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www.maltagenealogy.com is dedicated to celebrating and reassessing the history of the Maltese People.
The heraldic representation of the Republic of Malta is regulated by a special law and it is an offence tovilify the Emblem of Malta.
www.maltagenealogy.com has no intention of vilifying this emblem, but it would like to help improve what it stands to represent.
The law says that the Emblem of Malta consists of a shield showing an heraldic representation of the National Flag of Malta. It is Malta's Constitution not the special law which provides that the National Flag of Malta consists of two equal vertical stripes, white in the hoist and red in the fly, with a representation of the George Cross, edged with red, in the canton of the white stripe. This is shown in figure 1.
The colours red and white are the old arms of Malta.
Some people http://flagspot.net/flags/mt.html hold the tradition that the two colours come from the last two squares of the chequered flag of the Norman family of Hauteville who were the Norman family that under Count Roger, conquered Sicily (and in 1090 also Malta). Some even venture that the original white and red come from Count Roger's flag which was chequered in white and red and before he left Malta he cut out a corner and gave it to the Maltese.
Neither claim appears substantiated by documentary evidence. We find reference to the two colours in Abela’s ‘Descrittione di Malta’ published in 1647 as follows:
“L’Insegna, & Arme della Nostra Citta’ Notabile, e’ un corpo di scudo dal su’ all’ in giu’ bipartito in color bianco, e vermiglio; presagio indubitato, & infallibile della futura insegna, e Vessillo, che si doveva alberare, e campeggiare perpetuamente sovra le sue mura, e bastioni, poiche premise il Signore saggio e prudentissimo Governatore dell’ Universo, che doppo la felicissima venuta dell’ Apostolo S. Paolo in Malta , il quale vi pianto’ l’albero della fede Christiana, indi havese per Gloria de’ nostri paesani a trasferirvisi l’Eminentissima Republica della Sagra Religione Gerosolimitana nostra Padrona, per piantarvi il gloriosissimo segna della Santa Croce Bianca in campo vermiglio, accio’ dovesse esser quest’ Isola, il Propugnacolo, e Baluardo di tutta la Cristianita’, la Corona del Mare, la Reggia di Nettuno, l’Academia dell’ armi, l’Hospitio de’ naviganti, Terrore all’ Africa, & Asia, Asilo, e sicurezza dell’ Europa tutta.”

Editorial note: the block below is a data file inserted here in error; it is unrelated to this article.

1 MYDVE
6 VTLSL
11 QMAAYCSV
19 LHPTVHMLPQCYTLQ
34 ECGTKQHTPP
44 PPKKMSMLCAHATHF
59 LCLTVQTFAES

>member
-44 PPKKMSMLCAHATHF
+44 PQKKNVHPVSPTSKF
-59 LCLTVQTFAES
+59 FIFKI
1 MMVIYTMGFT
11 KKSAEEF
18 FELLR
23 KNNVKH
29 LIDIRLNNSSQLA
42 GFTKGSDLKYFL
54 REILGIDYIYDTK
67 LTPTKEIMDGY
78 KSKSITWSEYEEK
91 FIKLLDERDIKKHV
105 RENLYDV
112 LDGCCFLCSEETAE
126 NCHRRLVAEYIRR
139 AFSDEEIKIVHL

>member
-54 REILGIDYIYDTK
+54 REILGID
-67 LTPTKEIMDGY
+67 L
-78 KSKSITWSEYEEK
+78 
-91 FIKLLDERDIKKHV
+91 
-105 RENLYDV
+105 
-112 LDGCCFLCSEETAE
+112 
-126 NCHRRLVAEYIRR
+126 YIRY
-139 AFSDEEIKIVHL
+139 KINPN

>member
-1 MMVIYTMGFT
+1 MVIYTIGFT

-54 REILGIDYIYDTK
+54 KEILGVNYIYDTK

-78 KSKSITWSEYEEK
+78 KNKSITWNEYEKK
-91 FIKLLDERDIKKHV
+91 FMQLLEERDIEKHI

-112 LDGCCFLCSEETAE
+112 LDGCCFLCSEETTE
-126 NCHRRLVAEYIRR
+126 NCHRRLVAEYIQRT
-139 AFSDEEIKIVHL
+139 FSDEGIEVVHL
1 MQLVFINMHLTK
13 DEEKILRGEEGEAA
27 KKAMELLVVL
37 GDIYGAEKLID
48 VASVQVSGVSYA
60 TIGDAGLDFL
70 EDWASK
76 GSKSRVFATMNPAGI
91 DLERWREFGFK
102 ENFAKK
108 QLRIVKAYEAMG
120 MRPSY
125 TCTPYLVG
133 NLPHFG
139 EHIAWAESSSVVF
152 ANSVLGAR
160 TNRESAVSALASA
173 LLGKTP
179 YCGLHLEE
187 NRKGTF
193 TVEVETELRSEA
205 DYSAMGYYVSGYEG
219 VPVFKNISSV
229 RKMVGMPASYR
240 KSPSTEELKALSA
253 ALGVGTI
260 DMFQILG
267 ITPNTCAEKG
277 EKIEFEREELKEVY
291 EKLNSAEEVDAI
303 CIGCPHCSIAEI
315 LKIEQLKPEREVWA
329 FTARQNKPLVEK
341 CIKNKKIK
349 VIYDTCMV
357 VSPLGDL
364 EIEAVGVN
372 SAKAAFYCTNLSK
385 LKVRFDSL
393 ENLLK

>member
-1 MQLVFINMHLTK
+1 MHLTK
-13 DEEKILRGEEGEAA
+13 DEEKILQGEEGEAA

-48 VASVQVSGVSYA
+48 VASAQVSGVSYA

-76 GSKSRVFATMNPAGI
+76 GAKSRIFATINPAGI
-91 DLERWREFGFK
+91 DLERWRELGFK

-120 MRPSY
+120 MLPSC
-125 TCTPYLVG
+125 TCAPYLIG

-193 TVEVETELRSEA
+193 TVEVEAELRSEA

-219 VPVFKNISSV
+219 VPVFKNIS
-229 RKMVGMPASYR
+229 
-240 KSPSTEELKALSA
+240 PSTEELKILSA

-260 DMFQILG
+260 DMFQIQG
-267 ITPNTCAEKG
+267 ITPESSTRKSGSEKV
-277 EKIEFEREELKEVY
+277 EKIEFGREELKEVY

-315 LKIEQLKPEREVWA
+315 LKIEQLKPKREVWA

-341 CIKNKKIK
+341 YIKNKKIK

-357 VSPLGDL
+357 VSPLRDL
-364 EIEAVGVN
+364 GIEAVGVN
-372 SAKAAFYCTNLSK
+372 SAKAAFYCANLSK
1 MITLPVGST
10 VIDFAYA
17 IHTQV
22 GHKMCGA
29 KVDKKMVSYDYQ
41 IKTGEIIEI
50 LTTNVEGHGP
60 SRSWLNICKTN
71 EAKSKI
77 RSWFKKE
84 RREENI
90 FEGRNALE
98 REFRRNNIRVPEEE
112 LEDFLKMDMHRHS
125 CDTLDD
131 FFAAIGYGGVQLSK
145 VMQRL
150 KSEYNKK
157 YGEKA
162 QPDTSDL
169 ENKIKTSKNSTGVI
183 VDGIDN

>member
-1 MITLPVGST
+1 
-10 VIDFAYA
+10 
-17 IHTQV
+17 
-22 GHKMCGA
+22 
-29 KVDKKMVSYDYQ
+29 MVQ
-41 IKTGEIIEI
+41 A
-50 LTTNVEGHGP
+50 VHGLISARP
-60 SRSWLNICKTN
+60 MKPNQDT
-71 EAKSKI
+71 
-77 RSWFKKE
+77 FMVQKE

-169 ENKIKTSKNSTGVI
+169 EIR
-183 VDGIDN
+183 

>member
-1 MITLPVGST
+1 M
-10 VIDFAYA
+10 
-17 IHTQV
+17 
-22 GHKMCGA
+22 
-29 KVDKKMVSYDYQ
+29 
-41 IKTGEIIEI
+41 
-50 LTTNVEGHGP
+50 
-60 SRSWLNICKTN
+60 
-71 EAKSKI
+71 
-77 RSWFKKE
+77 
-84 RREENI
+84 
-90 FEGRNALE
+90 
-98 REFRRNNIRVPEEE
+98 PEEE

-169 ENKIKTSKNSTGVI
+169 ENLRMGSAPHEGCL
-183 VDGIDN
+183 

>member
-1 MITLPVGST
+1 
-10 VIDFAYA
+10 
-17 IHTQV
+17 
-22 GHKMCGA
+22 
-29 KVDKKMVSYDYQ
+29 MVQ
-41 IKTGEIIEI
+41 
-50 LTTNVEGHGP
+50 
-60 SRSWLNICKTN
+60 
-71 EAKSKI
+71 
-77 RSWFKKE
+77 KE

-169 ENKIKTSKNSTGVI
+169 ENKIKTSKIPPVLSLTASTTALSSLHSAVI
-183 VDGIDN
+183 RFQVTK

Abela does not attribute any link between these colours and the Norman conqueror. http://www.saidvassallo.com/SME/maltesenobility/oldfamilies1647.htm It is unlikely that there is any such link to the Hauteville. Here, it must be remembered that Abela describes the political structure of the Maltese nation as enjoying a quasi independent status, not of a colony but as an equal to its Sicilian counterpart:
Furono altresi’ molti nobili allettati all’ habitatione di Malta, & a’ predervi moglie dall’occasione di diverse mercedi, e d’una quantita’ di feudi, ch’ a’ Benemeriti dalla Real Grandezza liberalmente si conferivano, & eziando per le francgigie, & essentioni, che da naturali dell’ Isola si godevano, che sono stati sempre trattati come veri regnicoli Siciliani, e governati da’ proprij officiali, con giurisdittione di mero, e misto imperio, in riguardo non meno della fedelta’ loro (doppo essersi per due fiate ricomperati, accio’ fussero con lIsola riuniti alla corona) che dalla difesa, che facevano in questob antemurale con incredibili disagi, che ben spedito pativano dale scorrerie, & invasioni de’ Barberi, e d’altri.”
In any event, the colours of Malta had already been established as being white and red (vermillion) before the arrival of the Knights, and we know that these were displayed on the original gate of Mdina in 1447 http://www.maltagenealogy.com/libro%20d'Oro/djarilbnietA.html Abela used Malta and Notabile interchangeably. There is no evidence suggesting that other major towns such as Vittoriosa e.g. http://www.maltagenealogy.com/libro%20d'Oro/sanvincenzoferreri.htmlor the comune of Gozo e.g. http://www.maltagenealogy.com/libro%20d'Oro/Castelletti.htm had their own coat of arms. It should also be remembered that the Consiglio Popolare and Universita’ represented by the arms of Notabile had jurisdiction over all of the Maltese islands before the arrival of the knights in 1530. http://www.saidvassallo.com/SME/SME2/ConsiglioPopolare.html